BEIJING, China – English language education is a major issue in East Asia. China, Japan and South Korea seek to improve English proficiency among their populations, especially since instruction methods and personal interest are major hurdles.
English Language Education
Certain factors contribute to English language education being a problem in East Asia. English is completely different from Chinese, Japanese or Korean, for instance. East Asian native languages each have writing systems and sentence structures that are dissimilar to those of the English language.
Moreover, population size is indicative of how many English speakers are in East Asian countries. China has the largest population at 1.35 billion, while the Japanese population is 127 million and the population of South Korea is 50 million. Comparing the numbers of English speakers is eye-opening.
China had 400 million people learning English when the decade first began. English-language training had a market value of $7.5 billion in 2011. English is a major business in China.
This is especially true since China, Japan and South Korea all require English as a subject on their college entrance exams. The number of students who took those exams further reflects the number of English speakers in each nation according to population size.
China had 9.12 million students take the Gaokao college entrance exam in 2013. It is an undergraduate degree requirement for students at Chinese universities to pass the College English Test (CET) as well. The CET tested 9.38 million students in 2013.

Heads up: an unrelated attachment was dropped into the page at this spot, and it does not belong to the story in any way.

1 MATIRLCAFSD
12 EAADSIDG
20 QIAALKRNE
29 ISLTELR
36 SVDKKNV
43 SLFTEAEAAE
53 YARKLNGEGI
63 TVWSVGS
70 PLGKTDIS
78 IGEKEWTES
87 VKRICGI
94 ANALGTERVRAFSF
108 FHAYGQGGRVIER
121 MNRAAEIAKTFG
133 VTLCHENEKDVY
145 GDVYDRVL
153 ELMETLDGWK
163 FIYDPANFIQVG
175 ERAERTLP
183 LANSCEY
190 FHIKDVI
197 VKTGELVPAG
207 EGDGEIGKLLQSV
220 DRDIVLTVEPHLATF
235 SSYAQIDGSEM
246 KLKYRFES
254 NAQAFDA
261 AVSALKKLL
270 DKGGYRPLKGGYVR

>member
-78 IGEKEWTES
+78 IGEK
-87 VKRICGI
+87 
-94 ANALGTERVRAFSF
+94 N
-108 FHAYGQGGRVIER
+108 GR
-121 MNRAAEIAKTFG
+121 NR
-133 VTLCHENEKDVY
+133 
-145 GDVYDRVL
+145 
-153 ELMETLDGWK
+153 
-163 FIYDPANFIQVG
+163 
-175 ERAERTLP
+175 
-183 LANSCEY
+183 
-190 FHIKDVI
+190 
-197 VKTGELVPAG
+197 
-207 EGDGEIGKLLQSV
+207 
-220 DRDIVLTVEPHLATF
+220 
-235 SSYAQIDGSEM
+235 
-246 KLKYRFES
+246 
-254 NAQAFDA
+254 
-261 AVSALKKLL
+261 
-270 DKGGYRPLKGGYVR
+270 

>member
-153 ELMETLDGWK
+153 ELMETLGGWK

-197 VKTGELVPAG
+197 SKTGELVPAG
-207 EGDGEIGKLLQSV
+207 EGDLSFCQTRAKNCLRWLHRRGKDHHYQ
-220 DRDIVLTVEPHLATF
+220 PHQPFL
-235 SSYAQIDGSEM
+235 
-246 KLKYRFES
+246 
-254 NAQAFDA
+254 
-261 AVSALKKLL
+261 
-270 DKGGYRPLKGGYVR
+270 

Japan and South Korea had much lower numbers for 2013 than China, however. South Korea’s College Scholastic Aptitude Test (CSAT) had 650,000 test takers while the National Center Test in Japan had 570,000 students take the exam.
Furthermore, English instruction in China has been aimed at passing the entrance exam rather than communication ability. For example, teachers taught English spelling and grammar, but did not speak English with students.
However, China, Japan and South Korea now use communicative language teaching (CLT) and English immersion to improve communication skills, but there are still flaws.
Conflicts with English
The cultural values and beliefs related to English can also conflict with those related to native languages, thus affecting the progression of English language education.
English as the prominent subject in a curriculum can devalue the importance of other subjects. Essential subjects such as those concerning the native language and advanced sciences could weaken. In fact, students would miss out on key fundamentals such as basic native language literacy.
The skills of Chinese youth have declined, a fact which critics blame on the high emphasis placed on English.
Beijing, however, plans to rectify the problem by 2016. English classes will begin in third grade rather than the first while greater emphasis will be placed on Chinese over English for the Gaokao exam.
As it stands, English proficiency will not fare well if it is not seen as a public good by society. For example, Japan struggles with this matter because the wider society has not come to perceive or accept English as beneficial.
The disinterest the Japanese have in English may come from the fact that Japan is already firmly established in the global economy, to which the per capita GDP growth in 2012 is a strong indicator. The World Bank reported that Japan had a 7.3 percent per capita GDP while China’s was 2.1 percent and South Korea’s was 1.6 percent.
The United Nations, furthermore, categorizes Japan as a developed economy and both China and South Korea as developing economies.
China is, in fact, developing a domestic consumer class served by homegrown companies, thus allowing less jobs to require English proficiency. Could the interest in English among the Chinese decline like that of the Japanese if economic growth is sustained? Only time will tell.
– Brittany Mannings